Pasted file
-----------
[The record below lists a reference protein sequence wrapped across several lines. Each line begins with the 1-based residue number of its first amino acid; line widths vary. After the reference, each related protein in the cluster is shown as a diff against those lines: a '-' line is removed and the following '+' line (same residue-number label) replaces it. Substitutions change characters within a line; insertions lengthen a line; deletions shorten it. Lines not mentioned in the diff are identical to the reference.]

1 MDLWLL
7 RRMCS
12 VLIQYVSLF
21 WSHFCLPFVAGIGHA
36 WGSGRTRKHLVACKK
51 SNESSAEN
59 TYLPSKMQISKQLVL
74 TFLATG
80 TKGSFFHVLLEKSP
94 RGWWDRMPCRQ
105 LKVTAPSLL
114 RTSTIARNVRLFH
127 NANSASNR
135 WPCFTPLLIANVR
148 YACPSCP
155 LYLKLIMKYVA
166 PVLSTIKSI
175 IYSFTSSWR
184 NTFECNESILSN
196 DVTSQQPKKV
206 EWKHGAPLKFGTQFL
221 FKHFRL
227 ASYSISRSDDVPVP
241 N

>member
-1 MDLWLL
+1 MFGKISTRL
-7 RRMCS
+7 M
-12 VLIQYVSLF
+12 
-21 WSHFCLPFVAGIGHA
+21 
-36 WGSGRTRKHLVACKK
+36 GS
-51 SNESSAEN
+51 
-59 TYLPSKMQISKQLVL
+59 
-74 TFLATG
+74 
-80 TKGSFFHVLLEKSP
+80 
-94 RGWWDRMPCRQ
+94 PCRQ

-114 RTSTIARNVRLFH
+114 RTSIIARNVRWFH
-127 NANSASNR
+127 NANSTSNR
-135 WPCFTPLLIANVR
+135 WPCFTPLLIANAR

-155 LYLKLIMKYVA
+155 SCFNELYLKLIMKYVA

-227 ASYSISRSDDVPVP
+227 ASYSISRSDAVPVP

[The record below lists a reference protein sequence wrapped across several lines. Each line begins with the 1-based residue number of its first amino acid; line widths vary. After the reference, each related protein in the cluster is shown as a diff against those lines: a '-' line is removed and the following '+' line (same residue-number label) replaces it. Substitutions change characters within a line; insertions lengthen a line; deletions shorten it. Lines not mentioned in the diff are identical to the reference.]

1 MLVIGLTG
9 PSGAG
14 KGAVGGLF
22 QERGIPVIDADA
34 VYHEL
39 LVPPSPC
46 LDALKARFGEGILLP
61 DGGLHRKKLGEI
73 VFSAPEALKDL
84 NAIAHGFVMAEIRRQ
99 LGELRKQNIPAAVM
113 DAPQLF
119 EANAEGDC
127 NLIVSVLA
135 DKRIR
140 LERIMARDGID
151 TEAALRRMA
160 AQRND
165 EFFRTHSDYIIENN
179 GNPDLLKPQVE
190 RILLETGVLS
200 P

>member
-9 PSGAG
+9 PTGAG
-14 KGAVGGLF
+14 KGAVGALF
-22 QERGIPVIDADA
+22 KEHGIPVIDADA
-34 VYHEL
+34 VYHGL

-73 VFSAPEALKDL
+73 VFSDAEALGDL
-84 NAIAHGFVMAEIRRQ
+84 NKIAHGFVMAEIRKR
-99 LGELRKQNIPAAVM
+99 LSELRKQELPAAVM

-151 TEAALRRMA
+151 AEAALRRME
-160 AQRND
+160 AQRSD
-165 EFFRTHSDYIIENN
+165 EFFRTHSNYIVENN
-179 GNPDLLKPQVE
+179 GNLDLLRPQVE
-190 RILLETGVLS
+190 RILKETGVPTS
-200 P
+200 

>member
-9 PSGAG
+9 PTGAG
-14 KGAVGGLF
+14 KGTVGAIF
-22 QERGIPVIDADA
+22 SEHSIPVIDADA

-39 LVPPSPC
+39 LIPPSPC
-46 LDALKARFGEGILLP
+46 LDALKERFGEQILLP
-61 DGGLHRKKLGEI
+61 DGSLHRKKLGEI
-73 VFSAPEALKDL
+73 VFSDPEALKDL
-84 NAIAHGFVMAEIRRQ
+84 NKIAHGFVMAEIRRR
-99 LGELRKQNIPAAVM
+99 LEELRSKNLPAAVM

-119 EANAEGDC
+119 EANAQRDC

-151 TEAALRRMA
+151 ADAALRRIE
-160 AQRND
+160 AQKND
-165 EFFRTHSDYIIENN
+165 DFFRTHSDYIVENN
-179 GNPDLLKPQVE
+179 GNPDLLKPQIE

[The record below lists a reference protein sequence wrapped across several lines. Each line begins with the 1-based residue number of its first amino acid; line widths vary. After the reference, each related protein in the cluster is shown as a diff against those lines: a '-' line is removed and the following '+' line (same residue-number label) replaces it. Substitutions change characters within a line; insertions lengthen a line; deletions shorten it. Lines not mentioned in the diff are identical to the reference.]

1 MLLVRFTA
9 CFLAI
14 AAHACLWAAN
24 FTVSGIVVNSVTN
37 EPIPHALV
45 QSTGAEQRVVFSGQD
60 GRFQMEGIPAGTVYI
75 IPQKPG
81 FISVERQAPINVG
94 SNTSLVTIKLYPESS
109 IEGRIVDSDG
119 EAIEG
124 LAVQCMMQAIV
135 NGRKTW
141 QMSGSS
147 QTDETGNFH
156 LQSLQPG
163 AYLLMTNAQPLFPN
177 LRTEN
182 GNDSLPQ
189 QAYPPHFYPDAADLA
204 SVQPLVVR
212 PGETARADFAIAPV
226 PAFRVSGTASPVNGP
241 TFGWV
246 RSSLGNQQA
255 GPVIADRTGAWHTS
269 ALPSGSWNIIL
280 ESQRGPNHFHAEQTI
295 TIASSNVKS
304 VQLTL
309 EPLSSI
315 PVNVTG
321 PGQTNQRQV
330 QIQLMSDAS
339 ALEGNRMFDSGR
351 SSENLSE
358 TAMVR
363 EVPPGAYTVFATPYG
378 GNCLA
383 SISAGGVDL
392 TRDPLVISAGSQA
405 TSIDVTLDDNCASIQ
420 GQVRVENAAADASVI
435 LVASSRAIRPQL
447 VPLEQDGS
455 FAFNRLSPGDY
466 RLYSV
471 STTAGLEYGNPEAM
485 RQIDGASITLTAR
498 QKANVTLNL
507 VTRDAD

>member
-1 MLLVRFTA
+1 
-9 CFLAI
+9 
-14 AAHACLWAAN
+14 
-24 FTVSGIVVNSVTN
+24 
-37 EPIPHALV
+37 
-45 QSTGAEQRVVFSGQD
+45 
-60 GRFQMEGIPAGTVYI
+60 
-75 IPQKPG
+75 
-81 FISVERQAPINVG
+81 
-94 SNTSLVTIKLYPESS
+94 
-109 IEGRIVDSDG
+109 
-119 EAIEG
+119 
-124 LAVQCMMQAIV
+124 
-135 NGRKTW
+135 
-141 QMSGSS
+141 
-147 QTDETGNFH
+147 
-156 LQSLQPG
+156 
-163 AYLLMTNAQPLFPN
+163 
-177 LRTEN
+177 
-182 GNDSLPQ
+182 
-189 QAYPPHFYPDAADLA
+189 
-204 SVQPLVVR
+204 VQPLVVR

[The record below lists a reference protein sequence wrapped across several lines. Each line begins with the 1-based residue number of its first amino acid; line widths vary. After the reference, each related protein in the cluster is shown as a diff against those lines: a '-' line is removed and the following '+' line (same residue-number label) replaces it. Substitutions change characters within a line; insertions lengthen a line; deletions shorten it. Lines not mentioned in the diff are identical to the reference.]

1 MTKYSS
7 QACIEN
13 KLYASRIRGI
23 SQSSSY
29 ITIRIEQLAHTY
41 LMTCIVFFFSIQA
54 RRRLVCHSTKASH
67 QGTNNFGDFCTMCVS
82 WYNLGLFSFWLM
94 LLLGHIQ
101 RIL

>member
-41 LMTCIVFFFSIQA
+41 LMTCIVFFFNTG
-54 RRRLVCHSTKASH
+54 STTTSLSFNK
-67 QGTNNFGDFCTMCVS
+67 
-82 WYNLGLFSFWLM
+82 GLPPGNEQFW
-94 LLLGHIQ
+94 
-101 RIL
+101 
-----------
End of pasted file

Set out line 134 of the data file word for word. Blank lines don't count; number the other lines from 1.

-179 GNPDLLKPQVE